Horaţiu Rădulescu, born in Bucharest 1942, studied the violin privately with Nina Alexandrescu, a pupil of Enescu, and later composition at the Bucharest Academy of Music, where his teachers included Stefan Niculescu, Tiberiu Olah and Aurel Stroë, some of the leading figures of the newly emerging avant garde. Upon graduation in 1969 Rădulescu left Romania for the west, and settled in Paris, becoming a French citizen in 1974.
One of the first works to be completed in Paris was “Credo for nine cellos”, the first work to employ his spectral techniques. This technique “comprises variable distribution of the spectral energy, synthesis of the global sound sources, micro- and macro-form as sound-process, four simultaneous layers of perception and of speed, and spectral scordatura, i.e. rows of unequal intervals corresponding to harmonic scales” (Rădulescu 1993). These techniques were developed considerably in his music of subsequent decades. In the early 1970s he attended classes given by John Cage, György Ligeti, Karlheinz Stockhausen, and Iannis Xenakis at the Darmstadt Summer Courses, and by Luc Ferrari and Maurizio Kagel in Cologne. He presented his own music in Olivier Messiaen’s classes at the Paris Conservatoire in 1972/73.
Beginning in the early 1970s Rădulescu’s works began to be performed at the leading contemporary music festivals, including Utrecht, Darmstadt, Royan, Metz and Donaueschingen. From 1979 to 1981 he studied computer-assisted composition and psycho-acoustics at IRCAM, although his work makes relatively little use of electronic means of sound production. In 1983 he founded the ensemble European Lucero in Paris to perform his works, a variable ensemble consisting of soloists specialising in the techniques required for his music. In 1991 he founded the Lucero Festival.
In the mid-1980s Rădulescu was based in Freiburg in Germany, though for many years he retained an address in Versailles. In 1988 he lived in Berlin on a DAAD fellowship, and in 1989–1990 he was resident in San Francisco and Venice as a laureate of the Villa Medici hors les murs scholarship. In the mid–1990s he moved to Switzerland, living first in Clarens and later in Vevey. He died in Paris on 25 September 2008.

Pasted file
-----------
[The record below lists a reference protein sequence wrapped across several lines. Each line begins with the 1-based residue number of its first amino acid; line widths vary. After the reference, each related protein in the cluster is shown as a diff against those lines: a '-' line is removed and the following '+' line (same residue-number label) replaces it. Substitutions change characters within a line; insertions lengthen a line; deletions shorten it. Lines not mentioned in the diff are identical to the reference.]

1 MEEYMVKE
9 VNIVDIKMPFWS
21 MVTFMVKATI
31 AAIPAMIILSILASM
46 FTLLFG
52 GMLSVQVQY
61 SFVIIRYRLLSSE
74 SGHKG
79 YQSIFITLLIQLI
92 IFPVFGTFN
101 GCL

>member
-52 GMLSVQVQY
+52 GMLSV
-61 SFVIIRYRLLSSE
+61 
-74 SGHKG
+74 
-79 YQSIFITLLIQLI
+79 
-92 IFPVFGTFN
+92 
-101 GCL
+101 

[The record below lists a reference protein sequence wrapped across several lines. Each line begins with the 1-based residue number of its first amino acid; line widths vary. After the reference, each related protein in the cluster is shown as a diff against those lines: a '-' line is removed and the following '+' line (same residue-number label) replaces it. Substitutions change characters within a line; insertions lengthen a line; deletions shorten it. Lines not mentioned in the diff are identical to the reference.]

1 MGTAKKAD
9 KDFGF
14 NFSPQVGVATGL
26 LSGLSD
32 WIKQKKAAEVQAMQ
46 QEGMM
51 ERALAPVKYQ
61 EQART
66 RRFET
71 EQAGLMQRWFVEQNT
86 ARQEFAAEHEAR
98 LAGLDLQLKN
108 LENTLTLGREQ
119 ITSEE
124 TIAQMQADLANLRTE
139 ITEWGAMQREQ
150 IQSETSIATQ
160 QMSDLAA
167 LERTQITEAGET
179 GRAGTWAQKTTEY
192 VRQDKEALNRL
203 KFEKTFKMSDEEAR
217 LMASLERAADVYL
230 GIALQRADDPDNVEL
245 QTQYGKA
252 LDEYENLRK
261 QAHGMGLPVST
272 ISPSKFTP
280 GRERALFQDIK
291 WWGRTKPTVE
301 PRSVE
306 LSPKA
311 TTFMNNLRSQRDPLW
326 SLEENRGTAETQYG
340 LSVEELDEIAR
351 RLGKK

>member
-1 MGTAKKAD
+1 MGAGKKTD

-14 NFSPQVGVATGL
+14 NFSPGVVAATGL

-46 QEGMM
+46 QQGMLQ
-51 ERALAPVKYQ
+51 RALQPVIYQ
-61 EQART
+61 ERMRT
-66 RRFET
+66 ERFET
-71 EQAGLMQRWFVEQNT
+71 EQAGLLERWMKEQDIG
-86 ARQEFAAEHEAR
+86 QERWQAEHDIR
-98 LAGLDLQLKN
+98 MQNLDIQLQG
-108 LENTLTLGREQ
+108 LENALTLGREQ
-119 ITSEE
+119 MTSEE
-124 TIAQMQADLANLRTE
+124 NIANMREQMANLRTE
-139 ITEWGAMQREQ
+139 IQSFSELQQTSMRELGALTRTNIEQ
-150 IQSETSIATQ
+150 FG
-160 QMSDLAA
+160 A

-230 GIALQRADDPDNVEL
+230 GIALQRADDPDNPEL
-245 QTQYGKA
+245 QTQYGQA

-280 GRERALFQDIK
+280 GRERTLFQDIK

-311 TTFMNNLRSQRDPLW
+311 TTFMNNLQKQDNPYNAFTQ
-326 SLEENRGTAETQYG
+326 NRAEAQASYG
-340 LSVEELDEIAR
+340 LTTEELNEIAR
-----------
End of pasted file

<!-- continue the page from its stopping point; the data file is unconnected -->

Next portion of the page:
Rădulescu’s spectral techniques, as they evolved through the 1970s and beyond, are quite distinct from those of his French contemporaries Gérard Grisey and Tristan Murail. His compositional aim, as outlined in his book “Sound Plasma” (1975) was to bypass the historical categories of monody, polyphony and heterophony and to create musical textures with all elements in a constant flux. Central to this was an exploration of the harmonic spectrum, and by the invention of new playing techniques to bring out, and sometimes to isolate, the upper partials of complex sounds, on which new spectra could be built. The harmonic relationships in his music are based on these spectra and on the phenomena of sum and difference tones. The opening sonority of his fourth string quartet (1976-87), for example, is based on partials 21, 22 and 43 of a low C fundamental; this is an example of what Radulescu referred to as “self-generating functions” in his music, as partials 21 and 22 give in sum 43 and in difference 1, the fundamental. Much of his music for strings makes use of a “spectral scordatura”, where the open strings are retuned, often to simulations of the partials of a single harmonic spectrum.
Many of Rădulescu’s later works derive their poetic inspiration from the “Tao te ching” of Lao-tzu. The titles of his second, third, fourth, fifth and sixth piano sonatas, and of the fifth and sixth string quartets, are taken from this source. The piano sonatas, as well as his Piano Concerto “The Quest” (1996) and other later works, make use of folk melodies from his native Romania, integrating these with his spectral techniques.
As of February 2019